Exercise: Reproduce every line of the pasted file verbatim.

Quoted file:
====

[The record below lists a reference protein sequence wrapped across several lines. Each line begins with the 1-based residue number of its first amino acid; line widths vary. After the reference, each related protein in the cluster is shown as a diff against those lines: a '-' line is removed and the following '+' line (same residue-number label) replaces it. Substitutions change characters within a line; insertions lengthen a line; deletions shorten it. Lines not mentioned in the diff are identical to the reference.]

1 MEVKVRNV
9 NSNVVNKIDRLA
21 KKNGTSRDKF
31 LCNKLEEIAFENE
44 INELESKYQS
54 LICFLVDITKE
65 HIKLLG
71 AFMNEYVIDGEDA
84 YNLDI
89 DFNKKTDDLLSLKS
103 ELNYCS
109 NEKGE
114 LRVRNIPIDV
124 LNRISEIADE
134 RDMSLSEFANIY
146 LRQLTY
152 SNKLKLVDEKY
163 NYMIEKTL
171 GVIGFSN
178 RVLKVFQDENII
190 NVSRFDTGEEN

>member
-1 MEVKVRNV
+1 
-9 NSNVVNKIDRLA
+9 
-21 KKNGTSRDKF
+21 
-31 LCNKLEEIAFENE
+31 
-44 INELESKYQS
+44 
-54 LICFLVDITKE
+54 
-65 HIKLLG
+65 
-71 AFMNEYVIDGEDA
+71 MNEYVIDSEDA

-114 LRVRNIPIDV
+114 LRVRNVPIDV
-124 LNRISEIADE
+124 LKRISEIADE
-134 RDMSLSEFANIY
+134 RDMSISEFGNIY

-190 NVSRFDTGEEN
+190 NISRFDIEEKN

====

[The record below lists a reference protein sequence wrapped across several lines. Each line begins with the 1-based residue number of its first amino acid; line widths vary. After the reference, each related protein in the cluster is shown as a diff against those lines: a '-' line is removed and the following '+' line (same residue-number label) replaces it. Substitutions change characters within a line; insertions lengthen a line; deletions shorten it. Lines not mentioned in the diff are identical to the reference.]

1 MEVKVRNV
9 NSNVVNKIDRLA
21 KKNGTSRDKF
31 LCNKLEEIAFENE
44 INELESKYQS
54 LICFLVDITKE
65 HIKLLG
71 AFMNEYVIDGEDA
84 YNLDI
89 DFNKKTDDLLSLKS
103 ELNYCS
109 NEKGE
114 LRVRNIPIDV
124 LNRISEIADE
134 RDMSLSEFANIY
146 LRQLTY
152 SNKLKLVDEKY
163 NYMIEKTL
171 GVIGFSN
178 RVLKVFQDENII
190 NVSRFDTGEEN

>member
-1 MEVKVRNV
+1 
-9 NSNVVNKIDRLA
+9 
-21 KKNGTSRDKF
+21 
-31 LCNKLEEIAFENE
+31 
-44 INELESKYQS
+44 
-54 LICFLVDITKE
+54 
-65 HIKLLG
+65 
-71 AFMNEYVIDGEDA
+71 MNEYVIDSEDA

-114 LRVRNIPIDV
+114 LRVRNVPIDV
-124 LNRISEIADE
+124 LKRISEIADE
-134 RDMSLSEFANIY
+134 RDMSISEFGNIY

-190 NVSRFDTGEEN
+190 NISRFDIEEKN